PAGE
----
We live at a time when humanity is steadily moving away from riskier forms of self-sufficiency to safer and more productive forms of mutual interdependence. Consequently, the future of ERM will be concerned with building enterprise-wide approaches to pursuing opportunities and managing threats. Such approaches require that ERM adapt to becoming a process that combines rationality with reverence for life as a means of obtaining total engagement to better manage risk.
\“Just as white light consists of colored rays, so reverence for life contains all the components of ethics: love, kindliness, sympathy, empathy, peacefulness, power to forgive.” - Albert Schweitzer, The Teaching of Reverence for Life, 41 (Holt, Rinehart & Winston, 1965).
The preceding section described the life of Dr. Albert Schweitzer and his concept of Reverence for Life - a principle that we believe needs to be the core purpose or the WHY of risk management. The last 200 years has been the story of humanity building better local models of self-sufficiency that are able to serve ever-increasing numbers of ordinary people and provide greater security from internal disorder and hostile foreign powers. In the last 75 years alone, these approaches have prevented a repeat of world wars and the probability that someone on the planet will die a violent death is now about 20% of what it was even 50 years ago.
Think about the history of the United States. While our nation has yet to reach its fullest potential and the expansion of what human life deserves reverence has been obstructed at every turn, our collective ability to manage uncertainty has improved. This country began by recognizing equality for a handful of white men of property and it then expanded to include poorer white men, then immigrants, then African-American men, and then women. More recently, this concept of reverence for life, in the political context, has expanded to include Asian immigrants, Latinos, and native Americans.
The 21st Century is another transition point - threats and opportunities have become essentially external to all organizations and countries as the world became more intertwined and interdependent. AIDS, Ebola, Mers, Sars, and now COVID-19 have taught us that pandemics will recur with some frequency. Likewise, all of humanity faces the challenges of climate change, information technology, and artificial intelligence. Just as the threats are global, so too are the opportunities. Geothermal breakthroughs that can tap the energy of the molten core beneath the planet’s surface may make clean electricity available to everyone in the world. Slaughtering cows and chickens for food will eventually go by the wayside as meat begins to be grown in labs from animal cells. Transportation will change with autonomous vehicles and electric cars that can go more than 300 miles on one charge and can charge from zero to full in 10 minutes.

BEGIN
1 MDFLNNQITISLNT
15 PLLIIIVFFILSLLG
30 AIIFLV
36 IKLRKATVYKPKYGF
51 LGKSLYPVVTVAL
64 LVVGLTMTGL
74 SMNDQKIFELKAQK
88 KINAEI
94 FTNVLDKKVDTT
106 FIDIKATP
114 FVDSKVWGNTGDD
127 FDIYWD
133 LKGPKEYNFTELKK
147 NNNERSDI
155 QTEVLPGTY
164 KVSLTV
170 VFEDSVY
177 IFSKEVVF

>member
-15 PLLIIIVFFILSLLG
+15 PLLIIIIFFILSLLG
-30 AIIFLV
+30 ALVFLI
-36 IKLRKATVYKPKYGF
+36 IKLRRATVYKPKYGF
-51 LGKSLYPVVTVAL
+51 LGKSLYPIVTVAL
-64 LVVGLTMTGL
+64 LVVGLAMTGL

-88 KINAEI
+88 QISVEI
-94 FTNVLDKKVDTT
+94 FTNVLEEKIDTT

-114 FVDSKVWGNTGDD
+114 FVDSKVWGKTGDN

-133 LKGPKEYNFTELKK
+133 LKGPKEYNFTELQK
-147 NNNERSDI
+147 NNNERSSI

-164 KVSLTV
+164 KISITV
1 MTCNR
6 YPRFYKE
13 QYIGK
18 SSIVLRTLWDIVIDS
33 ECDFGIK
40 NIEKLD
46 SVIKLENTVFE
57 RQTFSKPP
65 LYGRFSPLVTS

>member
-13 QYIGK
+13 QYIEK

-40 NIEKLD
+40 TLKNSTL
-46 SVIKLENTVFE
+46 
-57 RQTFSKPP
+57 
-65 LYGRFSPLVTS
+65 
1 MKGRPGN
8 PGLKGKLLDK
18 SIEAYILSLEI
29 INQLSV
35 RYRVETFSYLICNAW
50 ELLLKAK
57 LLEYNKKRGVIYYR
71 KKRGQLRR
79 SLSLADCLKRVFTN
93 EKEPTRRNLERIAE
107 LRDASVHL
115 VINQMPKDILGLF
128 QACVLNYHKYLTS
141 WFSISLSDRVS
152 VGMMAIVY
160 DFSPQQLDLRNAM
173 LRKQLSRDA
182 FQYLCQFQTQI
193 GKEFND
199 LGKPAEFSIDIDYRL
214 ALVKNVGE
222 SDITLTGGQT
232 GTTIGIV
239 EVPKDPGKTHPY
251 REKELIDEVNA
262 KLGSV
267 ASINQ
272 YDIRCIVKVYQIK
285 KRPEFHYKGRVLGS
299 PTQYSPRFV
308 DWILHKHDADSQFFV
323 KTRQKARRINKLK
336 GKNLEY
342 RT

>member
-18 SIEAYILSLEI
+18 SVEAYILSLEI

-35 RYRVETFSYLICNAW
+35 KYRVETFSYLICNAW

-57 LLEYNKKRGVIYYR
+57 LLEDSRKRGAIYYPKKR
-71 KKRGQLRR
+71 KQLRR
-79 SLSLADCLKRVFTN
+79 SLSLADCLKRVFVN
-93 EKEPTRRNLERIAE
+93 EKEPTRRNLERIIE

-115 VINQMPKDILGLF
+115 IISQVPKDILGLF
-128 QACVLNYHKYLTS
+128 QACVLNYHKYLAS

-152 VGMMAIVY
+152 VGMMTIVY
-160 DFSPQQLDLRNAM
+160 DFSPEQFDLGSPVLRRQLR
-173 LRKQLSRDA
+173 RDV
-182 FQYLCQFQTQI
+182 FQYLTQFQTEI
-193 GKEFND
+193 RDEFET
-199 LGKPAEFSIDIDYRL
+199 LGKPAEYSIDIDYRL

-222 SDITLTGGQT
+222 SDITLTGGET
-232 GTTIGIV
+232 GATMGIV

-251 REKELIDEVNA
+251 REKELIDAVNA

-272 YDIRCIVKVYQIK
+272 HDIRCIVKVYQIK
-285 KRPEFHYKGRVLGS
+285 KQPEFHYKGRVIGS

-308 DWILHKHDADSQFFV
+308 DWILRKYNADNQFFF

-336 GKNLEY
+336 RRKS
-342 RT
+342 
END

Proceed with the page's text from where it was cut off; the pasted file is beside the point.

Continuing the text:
Here’s the catch. While future developments in knowledge and science will usher in breakthroughs that result in overall greater global productivity, change, even good change, brings disruption and dislocation. What happens to people who work in fossil fuel industries, drive cars and trucks for a living, and work on animal ranches? How will these developments change our self-image, how we work, and the services and information we provide?